Lunice LuniceOne Hunned
Lunice may well have a gift for irritation and despair. Whilst his first 12” on LuckyMe was long anticipated - once its release was announced, it was delayed; meanwhile the second took more than half a year to get released. But once they were out, everything changed and all frustration was forgotten as you discovered the delights they held. The first and best surprise about “One Hunned” is its generosity: the young Canadian stuck six tracks on the vinyl, without cheating (i.e. they're six proper tracks, not four and two interludes) and maturing the idiom he already used on the revelatory “Stacker Upper” (autumn 2010) - which made him the most solid link between the playful North America (don't forget he's friends with Diplo) and the wonky UK. Now, with this new delivery on the Glasgow label with the double-eyed logo, Lucine grows a couple of inches.
From where? He was somewhere between the club hip-hop of the south of the US and the new up-tempo rhythms of Europe. With a high pitch and an outspoken taste for minimal melodies developing in the form of arpeggios (check the insistent “Bricks” and “Juice”), it's obvious that Lunice likes his party music - not horizontal in the form of screwed & chopped deceleration, like many witch house producers. His beats are fast; sometimes reminiscent of eighties funk and boogie ( “Guardian”, “Glow”) - sometimes very R&B-like, with extra sugar ( “And She Said”) - and sometimes fiery, like on “I See U”, which could be considered for the resurrection of David Banner (or Lil Wayne). However, Lunice is not that urban: he wouldn't work in the hip-hop bizz. He has rave running through his veins and he made this “One Hunned” with the intention of breaking bones in strobe-lit clubs. Together with Kingdom, Lunice is the great American answer to HudMo, Rustie and Girl Unit.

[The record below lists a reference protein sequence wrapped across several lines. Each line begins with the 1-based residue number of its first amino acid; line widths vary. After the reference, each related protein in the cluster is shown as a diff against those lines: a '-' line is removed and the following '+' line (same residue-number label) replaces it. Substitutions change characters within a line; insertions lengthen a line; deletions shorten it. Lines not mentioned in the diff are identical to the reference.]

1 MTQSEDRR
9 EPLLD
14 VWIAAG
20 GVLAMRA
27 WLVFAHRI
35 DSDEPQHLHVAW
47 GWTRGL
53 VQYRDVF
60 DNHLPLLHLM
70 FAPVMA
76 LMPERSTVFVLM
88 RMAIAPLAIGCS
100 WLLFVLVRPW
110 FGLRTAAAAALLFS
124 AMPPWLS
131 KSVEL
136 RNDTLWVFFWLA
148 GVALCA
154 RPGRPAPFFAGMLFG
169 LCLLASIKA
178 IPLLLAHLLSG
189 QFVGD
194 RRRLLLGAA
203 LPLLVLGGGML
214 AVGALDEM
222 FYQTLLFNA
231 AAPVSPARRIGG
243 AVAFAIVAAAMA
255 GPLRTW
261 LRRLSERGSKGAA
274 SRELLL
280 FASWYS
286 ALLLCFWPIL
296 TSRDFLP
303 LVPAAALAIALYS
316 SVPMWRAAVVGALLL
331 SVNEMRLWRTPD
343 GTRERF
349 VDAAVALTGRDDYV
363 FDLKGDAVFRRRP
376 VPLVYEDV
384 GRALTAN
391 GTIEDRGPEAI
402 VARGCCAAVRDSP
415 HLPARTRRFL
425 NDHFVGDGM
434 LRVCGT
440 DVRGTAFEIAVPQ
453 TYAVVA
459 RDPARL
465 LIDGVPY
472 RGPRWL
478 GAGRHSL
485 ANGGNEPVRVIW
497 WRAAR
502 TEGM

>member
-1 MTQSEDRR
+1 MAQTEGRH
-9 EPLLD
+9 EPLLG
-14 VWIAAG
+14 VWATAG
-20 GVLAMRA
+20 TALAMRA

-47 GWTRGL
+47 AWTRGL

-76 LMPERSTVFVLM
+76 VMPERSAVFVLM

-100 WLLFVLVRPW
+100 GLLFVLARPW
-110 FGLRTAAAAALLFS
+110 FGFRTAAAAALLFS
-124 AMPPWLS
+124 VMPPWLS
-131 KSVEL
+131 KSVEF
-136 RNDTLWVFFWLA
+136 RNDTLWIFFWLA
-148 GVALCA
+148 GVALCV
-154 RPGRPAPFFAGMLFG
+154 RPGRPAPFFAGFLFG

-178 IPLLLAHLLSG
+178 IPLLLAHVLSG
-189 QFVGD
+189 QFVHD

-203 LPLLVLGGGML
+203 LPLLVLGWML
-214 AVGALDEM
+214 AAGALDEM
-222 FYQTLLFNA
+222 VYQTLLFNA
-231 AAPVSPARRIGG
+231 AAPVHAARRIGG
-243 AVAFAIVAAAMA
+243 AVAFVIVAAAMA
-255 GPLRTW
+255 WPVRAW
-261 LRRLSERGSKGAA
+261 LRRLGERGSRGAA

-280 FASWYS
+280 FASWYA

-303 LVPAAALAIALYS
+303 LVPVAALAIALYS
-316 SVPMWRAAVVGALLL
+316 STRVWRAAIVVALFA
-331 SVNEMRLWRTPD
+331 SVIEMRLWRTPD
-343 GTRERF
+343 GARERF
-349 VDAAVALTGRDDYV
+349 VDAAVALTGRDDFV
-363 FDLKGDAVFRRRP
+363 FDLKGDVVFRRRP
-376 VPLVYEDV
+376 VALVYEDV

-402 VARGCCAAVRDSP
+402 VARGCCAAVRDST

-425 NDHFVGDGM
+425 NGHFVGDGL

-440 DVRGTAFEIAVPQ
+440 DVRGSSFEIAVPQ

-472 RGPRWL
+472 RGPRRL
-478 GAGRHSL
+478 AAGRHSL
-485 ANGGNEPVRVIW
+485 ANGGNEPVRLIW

Claude T. Hill